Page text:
Drifting in the ocean, afloat in the midst of a sea of plankton, the life cycle of a cod begins with an incubation period designed to ensure that every fish has a really good chance of survival. If the temperature is hot, ensuring a good supply of phyto (plant) plankton and corresponding zoo (animal) plankton, then the tiny larvae, measuring only 4mm in length, can hatch after only ten or eleven days. If the weather is colder this incubation period is longer, thus giving the tiny larvae the chance to wait for better conditions. In the North Sea incubation usually takes about twelve days.
Once hatched the young cod quickly give a hint as to what their appetites will eventually become, consuming planktonic creatures before their yolk-sac is even absorbed. They then stay at this top, or pelagic, layer for about two and a half months, packing on weight and increasing their size until they attain a length of between 1.5 and 2.2 cms. Then they start heading for the ocean floor with some entering shallow waters around the coast while others go for somewhat deeper venues.
It is thought that the fry in shallow water grow faster than their cousins in the depths, attaining lengths of 35 cms compared to, in some deep water cases, only 18 cms.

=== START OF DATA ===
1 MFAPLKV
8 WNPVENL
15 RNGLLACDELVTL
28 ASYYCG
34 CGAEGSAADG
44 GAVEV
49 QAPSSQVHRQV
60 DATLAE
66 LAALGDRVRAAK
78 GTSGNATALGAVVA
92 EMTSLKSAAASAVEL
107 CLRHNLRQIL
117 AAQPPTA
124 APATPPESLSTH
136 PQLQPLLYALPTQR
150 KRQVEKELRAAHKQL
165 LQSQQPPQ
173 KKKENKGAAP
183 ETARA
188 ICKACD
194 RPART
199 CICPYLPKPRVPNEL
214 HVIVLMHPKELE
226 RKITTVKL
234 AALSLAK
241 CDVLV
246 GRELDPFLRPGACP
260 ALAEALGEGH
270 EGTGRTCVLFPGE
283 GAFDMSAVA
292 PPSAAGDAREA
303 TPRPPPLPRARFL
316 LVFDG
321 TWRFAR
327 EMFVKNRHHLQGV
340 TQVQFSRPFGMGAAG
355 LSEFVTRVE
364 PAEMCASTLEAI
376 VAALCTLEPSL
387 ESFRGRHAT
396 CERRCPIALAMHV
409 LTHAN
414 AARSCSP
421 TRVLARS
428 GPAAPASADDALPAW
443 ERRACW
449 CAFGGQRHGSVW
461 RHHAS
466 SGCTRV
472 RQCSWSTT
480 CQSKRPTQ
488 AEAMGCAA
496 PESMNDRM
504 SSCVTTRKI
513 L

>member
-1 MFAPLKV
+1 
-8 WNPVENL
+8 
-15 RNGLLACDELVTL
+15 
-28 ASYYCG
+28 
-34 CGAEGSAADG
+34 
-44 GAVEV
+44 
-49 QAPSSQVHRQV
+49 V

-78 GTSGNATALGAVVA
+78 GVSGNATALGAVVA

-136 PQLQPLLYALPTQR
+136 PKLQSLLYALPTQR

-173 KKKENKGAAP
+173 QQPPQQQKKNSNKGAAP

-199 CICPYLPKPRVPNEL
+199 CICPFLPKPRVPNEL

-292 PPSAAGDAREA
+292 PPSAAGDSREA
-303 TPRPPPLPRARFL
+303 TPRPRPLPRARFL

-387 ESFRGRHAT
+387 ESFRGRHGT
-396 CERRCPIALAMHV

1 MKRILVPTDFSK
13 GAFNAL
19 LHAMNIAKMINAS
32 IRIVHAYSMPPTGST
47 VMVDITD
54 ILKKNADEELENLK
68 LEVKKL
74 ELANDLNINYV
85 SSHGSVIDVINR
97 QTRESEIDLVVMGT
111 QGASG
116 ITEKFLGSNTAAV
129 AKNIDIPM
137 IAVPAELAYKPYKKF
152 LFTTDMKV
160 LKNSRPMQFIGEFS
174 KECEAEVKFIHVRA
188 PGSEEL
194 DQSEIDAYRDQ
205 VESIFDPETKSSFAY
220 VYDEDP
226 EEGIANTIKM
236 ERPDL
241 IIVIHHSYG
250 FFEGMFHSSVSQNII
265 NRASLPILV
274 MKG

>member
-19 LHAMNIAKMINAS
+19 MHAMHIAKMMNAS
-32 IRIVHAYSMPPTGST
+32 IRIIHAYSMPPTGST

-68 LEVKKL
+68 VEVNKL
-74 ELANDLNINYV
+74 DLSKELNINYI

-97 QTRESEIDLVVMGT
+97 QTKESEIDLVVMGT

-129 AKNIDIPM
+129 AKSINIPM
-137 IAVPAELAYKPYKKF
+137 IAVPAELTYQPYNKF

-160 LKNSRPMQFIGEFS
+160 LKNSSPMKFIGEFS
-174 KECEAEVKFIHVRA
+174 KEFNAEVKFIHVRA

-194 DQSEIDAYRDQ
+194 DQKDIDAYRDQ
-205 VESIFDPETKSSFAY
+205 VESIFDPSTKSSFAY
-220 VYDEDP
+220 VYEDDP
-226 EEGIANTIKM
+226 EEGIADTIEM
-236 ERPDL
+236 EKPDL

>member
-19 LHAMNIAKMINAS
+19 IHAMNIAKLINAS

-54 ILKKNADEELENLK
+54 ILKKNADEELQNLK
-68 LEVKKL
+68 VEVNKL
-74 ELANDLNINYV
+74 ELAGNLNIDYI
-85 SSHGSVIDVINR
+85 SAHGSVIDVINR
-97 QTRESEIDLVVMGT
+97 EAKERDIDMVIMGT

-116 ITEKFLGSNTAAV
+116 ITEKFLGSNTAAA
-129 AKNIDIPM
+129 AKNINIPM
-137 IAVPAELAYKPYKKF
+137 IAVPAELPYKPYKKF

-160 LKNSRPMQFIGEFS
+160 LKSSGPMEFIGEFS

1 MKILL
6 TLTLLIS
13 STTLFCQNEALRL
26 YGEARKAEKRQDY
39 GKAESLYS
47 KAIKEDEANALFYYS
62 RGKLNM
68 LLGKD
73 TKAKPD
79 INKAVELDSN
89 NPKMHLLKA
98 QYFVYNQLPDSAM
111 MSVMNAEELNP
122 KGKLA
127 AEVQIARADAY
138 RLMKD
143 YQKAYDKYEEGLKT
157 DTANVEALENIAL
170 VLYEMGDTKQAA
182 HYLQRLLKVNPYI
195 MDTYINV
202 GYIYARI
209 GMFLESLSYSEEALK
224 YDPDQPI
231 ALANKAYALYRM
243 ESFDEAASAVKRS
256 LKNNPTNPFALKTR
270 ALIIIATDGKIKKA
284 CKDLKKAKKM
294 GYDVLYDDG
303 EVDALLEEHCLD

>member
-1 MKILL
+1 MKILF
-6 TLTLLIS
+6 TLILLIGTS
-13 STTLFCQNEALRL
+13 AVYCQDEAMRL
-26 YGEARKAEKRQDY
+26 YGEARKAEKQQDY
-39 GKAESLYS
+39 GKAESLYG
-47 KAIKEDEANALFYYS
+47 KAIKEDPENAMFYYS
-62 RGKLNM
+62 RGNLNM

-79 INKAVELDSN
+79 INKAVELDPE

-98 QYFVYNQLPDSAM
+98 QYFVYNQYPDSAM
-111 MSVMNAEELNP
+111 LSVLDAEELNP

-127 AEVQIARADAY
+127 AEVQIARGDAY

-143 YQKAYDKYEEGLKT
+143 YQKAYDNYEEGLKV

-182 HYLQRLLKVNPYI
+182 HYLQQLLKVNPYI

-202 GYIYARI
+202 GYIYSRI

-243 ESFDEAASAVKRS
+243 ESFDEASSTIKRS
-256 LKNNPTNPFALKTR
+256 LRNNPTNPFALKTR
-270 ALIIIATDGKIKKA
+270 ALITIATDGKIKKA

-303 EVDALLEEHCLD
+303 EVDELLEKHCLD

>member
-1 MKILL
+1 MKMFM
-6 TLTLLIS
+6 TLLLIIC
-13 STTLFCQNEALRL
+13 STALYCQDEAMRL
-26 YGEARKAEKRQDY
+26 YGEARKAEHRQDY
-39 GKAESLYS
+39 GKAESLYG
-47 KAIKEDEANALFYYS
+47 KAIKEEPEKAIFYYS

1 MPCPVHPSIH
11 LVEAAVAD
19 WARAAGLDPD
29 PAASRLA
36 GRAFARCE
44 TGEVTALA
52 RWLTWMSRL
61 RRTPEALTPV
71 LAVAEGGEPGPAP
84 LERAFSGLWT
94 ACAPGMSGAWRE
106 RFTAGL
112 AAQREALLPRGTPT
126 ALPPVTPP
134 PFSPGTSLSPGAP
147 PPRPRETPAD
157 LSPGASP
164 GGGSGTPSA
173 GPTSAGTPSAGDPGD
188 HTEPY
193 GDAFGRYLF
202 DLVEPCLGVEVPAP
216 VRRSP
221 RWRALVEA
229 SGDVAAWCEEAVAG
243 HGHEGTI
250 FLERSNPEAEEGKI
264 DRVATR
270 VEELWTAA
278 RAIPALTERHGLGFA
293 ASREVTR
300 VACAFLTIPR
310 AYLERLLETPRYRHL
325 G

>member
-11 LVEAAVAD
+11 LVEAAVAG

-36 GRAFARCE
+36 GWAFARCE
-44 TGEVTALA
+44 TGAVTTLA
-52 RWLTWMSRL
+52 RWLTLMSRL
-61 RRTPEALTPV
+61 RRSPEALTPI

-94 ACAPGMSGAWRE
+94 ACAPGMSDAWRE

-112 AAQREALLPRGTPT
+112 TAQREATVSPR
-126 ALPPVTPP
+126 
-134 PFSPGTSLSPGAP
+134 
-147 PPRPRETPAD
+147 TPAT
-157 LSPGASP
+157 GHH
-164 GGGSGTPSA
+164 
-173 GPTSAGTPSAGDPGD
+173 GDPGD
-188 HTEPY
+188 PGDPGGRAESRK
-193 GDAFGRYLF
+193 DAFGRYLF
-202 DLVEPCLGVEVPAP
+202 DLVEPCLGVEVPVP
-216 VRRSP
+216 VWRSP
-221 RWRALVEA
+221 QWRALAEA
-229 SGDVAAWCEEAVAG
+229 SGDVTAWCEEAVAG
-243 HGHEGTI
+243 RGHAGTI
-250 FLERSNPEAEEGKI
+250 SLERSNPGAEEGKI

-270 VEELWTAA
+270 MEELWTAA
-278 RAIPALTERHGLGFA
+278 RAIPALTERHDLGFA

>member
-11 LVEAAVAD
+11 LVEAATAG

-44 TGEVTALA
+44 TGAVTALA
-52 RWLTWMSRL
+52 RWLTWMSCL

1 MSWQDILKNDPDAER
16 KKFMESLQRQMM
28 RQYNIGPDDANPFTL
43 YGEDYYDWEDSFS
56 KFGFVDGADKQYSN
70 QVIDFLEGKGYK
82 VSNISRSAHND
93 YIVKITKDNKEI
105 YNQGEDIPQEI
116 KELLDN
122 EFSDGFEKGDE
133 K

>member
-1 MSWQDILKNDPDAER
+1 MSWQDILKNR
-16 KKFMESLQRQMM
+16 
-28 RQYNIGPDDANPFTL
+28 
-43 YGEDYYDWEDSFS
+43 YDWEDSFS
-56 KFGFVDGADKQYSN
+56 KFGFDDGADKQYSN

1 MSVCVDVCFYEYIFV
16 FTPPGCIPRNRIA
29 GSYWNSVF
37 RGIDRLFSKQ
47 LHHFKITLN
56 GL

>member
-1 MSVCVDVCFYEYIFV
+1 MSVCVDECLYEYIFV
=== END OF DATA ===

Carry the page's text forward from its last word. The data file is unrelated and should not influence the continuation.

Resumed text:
The shallow water codling remain inshore throughout the Summer and Autumn but then, in Winter, move out into deeper water, quickly showing a preference for strong tidal currents and bottoms composed of sand, mud or gravel in the vicinity of rocks, presumably to give them some cover if they are in danger from predators.
At this time they feed mainly on shrimps, tiny crabs, worms and, as they grow bigger, small fish such as gobies. Then, as the fish continue to grow, so too does their appetite, taking larger prey items instead of consuming lots of smaller items like sand shrimps or shellfish such as whelks.
Looking back through some of the early studies, I found some of the dietary articles quite interesting. In the North Sea, for example, one study showed a massive preference for Norway lobsters, varying in size from a large prawn to specimens which were considerably larger. Nearly three quarters of the cod investigated had eaten these Norway lobsters so the implications for anglers are really quite interesting, especially since I have just been browsing a catalogue of latex lures! Those cray bugs look like they might do the business! Humm... The next largest category was the unassuming sea mouse, which was found in a fifth of all the cod examined.
By the age of three a lot of the young codling, weighing in the region of 4¼ pounds, are mature. A year later most of them, weighing now around 7¼ pounds, are ready to move into deeper water to spawn. (The peak months for spawning are March and April but some breeding takes place during the period from January to June. ) A large cod, say around 21½ pounds in weight, can lay some 6 500 000 eggs, which just goes to show that the species should, if given the chance, be able to stage a revival from even the drastically low levels to which human greed has currently reduced their numbers. We can always hope!